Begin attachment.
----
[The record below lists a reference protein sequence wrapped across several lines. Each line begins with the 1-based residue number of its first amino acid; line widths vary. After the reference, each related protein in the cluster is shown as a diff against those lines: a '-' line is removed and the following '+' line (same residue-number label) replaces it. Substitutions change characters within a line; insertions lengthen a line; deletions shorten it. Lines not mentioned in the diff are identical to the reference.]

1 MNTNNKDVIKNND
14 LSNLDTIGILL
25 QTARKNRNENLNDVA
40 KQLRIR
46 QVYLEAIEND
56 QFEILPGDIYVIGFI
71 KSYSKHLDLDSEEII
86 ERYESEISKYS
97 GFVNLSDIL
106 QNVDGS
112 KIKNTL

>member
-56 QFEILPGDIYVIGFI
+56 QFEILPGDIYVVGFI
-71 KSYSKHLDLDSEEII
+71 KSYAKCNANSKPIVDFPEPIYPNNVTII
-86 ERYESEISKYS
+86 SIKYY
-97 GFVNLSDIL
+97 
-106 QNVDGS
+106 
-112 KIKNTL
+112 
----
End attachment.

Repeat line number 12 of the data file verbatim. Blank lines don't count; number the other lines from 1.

112 KIKNTL